void LocalFunctionWithParameters(int number, string text)
    {
        WriteLine($"I use {localVariable} and {otherLocalVariable}.");
    }
}

In that case the compiler generated method will, expectedly, have the same parameters and the reference to the captured local variables will be appended as the last parameter:

void Method()
{
    CapturedVariables capturedVariables;
    capturedVariables.localVariable = 0;
    capturedVariables.otherLocalVariable = capturedVariables.localVariable.ToString();

    LocalFunctionWithParameters(capturedVariables.localVariable, capturedVariables.otherLocalVariable, ref capturedVariables);
}

[CompilerGenerated]
internal static void LocalFunctionWithParameters(int number, string text, ref CapturedVariables ptr)
{
    WriteLine($"I use {ptr.localVariable} and {ptr.otherLocalVariable}.");
}

Important thing to mention is that only the local variables that are actually used within the LocalFunction will be captured within the CapturedVariables struct. In other words, if our LocalFunction uses only one localVariable:

void Method()
{
    int localVariable = 0;
    string otherLocalVariable = localVariable.ToString();
    WriteLine(otherLocalVariable);

    LocalFunction();

    void LocalFunction()
    {
        WriteLine($"I use only the local variable {localVariable}.");
    }
}

the compiler will generate the following:

[CompilerGenerated]
internal struct CapturedVariables
{
    public int localVariable;
}

void Method()
{
    CapturedVariables capturedVariables;
    capturedVariables.localVariable = 0;

    string otherLocalVariable = capturedVariables.localVariable.ToString();

    WriteLine(otherLocalVariable);

    LocalFunction(ref capturedVariables);
}

[CompilerGenerated]
internal static void LocalFunction(ref CapturedVariables ptr)
{
    WriteLine($"I use only the local variable {ptr.localVariable}.");
}

Try this example on SharpLab.

Notice that the localVariable is indeed contained within the CapturedVariables, but the otherLocalVariable isn’t.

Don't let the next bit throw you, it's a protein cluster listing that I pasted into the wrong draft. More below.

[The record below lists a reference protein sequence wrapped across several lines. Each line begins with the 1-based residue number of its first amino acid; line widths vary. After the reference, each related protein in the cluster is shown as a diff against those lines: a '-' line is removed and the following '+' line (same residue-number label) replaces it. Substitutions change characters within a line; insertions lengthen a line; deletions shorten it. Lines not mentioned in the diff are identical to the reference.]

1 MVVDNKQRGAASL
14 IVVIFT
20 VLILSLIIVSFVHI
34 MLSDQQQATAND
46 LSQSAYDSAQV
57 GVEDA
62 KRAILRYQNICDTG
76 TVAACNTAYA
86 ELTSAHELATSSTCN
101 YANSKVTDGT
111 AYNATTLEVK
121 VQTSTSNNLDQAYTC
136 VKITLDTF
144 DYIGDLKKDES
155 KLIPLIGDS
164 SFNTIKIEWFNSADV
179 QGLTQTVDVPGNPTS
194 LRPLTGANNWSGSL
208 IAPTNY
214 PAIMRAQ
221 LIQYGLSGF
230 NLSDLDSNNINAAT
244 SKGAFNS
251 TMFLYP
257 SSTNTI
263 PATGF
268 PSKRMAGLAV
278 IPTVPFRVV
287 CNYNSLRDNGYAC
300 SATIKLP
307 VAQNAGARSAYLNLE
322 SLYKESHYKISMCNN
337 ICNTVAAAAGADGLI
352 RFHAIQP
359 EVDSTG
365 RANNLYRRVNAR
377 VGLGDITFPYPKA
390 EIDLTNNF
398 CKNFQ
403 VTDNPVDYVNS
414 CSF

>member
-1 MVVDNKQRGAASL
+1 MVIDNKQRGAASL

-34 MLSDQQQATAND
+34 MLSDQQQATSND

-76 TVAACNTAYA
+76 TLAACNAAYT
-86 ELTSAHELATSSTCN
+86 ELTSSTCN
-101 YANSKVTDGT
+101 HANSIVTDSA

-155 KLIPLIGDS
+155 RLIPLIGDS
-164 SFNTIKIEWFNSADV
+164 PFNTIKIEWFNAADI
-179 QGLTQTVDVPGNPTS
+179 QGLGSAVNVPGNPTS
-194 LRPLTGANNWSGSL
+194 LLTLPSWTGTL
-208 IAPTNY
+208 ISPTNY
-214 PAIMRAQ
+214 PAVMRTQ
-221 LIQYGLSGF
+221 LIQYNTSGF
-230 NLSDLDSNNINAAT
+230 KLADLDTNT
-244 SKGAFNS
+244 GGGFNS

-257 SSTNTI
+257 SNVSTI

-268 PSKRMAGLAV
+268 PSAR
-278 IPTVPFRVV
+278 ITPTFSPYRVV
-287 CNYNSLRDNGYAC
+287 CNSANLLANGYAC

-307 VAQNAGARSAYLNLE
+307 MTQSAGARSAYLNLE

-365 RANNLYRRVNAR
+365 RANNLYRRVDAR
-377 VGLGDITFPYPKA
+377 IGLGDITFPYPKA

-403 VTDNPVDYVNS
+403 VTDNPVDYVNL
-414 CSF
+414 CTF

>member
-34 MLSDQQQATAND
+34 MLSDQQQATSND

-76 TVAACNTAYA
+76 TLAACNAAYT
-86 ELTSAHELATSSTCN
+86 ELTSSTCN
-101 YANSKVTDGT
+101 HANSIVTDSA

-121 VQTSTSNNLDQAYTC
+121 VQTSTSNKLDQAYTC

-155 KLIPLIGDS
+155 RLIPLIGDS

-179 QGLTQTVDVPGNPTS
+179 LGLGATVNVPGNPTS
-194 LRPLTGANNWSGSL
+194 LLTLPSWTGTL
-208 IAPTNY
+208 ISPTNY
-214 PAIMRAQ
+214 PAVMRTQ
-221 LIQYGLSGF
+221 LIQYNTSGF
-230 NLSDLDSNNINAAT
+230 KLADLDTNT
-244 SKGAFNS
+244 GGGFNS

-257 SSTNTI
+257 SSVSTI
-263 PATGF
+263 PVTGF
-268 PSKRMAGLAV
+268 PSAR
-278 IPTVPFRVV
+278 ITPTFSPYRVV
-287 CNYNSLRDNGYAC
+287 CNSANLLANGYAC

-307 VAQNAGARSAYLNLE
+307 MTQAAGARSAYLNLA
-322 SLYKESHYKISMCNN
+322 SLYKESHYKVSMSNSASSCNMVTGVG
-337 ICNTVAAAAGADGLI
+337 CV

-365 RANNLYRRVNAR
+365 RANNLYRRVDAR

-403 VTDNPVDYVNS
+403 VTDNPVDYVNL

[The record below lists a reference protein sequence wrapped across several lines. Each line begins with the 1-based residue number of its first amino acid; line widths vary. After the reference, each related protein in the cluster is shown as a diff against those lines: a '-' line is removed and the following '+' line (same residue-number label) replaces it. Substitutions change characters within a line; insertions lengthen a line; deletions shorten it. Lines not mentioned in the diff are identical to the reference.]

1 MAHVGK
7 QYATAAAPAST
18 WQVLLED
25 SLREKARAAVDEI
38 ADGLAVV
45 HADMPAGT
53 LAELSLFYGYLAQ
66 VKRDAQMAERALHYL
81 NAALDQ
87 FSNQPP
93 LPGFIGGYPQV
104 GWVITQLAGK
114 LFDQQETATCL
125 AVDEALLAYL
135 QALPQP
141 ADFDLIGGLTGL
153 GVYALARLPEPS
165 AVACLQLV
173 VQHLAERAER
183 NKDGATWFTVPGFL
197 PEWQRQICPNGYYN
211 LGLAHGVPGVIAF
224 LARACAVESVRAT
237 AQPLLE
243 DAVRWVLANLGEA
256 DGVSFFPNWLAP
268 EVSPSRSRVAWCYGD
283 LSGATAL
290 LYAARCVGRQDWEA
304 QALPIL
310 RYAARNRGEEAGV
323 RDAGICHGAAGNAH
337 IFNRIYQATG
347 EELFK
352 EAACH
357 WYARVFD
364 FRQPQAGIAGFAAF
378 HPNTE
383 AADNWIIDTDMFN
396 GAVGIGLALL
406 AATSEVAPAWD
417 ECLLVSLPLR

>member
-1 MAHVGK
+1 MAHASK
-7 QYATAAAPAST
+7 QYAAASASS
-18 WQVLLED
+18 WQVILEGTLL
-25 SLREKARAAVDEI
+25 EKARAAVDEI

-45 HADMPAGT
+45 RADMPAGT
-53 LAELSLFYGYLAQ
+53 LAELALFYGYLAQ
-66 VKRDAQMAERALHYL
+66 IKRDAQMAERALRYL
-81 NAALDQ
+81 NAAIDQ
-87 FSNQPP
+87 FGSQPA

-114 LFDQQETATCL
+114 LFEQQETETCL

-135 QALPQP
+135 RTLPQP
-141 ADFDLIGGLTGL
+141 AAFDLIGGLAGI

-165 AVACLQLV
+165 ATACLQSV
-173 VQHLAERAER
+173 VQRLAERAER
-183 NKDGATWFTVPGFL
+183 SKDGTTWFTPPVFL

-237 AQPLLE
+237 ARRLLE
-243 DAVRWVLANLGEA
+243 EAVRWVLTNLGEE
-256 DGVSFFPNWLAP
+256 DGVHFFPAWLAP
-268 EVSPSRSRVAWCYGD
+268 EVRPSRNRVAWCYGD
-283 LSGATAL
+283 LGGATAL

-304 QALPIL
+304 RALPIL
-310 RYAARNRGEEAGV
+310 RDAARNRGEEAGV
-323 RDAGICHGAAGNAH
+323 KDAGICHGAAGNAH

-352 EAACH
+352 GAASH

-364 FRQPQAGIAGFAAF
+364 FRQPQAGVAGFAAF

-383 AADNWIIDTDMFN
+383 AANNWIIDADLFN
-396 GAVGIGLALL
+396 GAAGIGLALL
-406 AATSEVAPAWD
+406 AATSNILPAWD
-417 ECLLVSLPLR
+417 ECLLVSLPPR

Local Functions That Use Class Instance Members

Ready for the third step? Away from local variables! Our LocalFunction , for the moment, uses only class instance members:

void Method()
{
    LocalFunction();

    void LocalFunction()
    {
        WriteLine($"I use {_instanceField}.");
        WriteLine($"I use {InstanceProperty}.");
        WriteLine($"I call {InstanceMethod()}.");
    }
}

The code generated by the compiler is again straightforward. The generated method becomes and instance method, and this time, surprisingly, it is private and not internal as before:

void Method()
{
    this.LocalFunction();
}

[CompilerGenerated]
private void LocalFunction()
{
    WriteLine($"I use {this._instanceField}.");
    WriteLine($"I use {this.InstanceProperty}.");
    WriteLine($"I call {this.InstanceMethod()}.");
}

Try this example on SharpLab.

And what about the case when the LocalFunction uses both local variables and class instance members?

void Method()
{
    int localVariable = 0;
    string otherLocalVariable = localVariable.ToString();
    WriteLine(otherLocalVariable);

    LocalFunction();

    void LocalFunction()
    {
        WriteLine($"I use {localVariable} and {otherLocalVariable}.");
        WriteLine($"I use {_instanceField}.");
        WriteLine($"I use {InstanceProperty}.");
        WriteLine($"I call {InstanceMethod()}.");
    }
}

My expectation was that the compiler will capture the local variables as before and generate an instance method that gets the local variables as a ref to a generated struct: